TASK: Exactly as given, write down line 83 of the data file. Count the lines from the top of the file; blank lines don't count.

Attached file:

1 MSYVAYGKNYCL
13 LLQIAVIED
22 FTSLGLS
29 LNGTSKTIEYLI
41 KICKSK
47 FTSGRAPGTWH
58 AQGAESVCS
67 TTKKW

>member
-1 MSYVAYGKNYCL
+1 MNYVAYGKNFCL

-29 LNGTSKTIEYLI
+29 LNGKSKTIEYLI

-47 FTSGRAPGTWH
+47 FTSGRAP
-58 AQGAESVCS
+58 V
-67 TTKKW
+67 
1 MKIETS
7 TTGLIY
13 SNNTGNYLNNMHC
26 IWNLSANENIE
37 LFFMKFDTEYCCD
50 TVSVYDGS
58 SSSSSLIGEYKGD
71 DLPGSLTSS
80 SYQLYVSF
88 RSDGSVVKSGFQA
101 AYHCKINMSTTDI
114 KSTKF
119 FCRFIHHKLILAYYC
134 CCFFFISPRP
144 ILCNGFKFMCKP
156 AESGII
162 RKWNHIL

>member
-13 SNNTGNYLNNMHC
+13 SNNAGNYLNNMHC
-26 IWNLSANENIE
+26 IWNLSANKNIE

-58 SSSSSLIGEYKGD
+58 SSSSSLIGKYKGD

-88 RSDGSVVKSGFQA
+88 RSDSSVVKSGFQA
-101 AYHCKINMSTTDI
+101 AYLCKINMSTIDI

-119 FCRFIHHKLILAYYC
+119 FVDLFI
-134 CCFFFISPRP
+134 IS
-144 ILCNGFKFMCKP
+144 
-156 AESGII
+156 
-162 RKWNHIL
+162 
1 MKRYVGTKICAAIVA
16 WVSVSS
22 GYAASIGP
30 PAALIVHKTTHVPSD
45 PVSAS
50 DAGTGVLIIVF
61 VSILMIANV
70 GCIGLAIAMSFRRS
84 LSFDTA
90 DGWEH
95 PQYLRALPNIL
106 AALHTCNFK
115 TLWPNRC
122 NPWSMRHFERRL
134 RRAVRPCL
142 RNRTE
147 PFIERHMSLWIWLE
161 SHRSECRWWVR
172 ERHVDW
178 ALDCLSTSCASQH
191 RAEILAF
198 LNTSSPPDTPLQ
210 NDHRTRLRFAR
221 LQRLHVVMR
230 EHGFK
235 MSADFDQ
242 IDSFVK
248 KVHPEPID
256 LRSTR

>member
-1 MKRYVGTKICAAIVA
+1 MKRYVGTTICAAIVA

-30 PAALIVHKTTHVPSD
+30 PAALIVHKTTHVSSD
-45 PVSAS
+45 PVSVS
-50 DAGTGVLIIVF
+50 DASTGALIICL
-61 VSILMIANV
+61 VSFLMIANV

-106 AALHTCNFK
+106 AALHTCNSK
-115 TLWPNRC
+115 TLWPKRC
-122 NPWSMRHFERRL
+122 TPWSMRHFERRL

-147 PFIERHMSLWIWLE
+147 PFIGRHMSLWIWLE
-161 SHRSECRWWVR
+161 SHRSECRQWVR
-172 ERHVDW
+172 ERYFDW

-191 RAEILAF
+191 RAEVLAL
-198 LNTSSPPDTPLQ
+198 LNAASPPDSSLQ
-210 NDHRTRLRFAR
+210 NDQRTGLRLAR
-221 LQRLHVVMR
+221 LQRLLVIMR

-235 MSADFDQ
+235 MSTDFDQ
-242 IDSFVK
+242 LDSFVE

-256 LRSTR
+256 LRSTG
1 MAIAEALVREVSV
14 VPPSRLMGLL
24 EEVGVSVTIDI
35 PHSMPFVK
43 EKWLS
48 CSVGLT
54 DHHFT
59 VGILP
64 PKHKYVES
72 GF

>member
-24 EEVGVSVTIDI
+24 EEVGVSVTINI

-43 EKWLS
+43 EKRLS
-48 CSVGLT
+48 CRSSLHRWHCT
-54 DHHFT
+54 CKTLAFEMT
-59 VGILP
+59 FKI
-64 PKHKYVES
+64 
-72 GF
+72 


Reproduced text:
235 MSADFDQ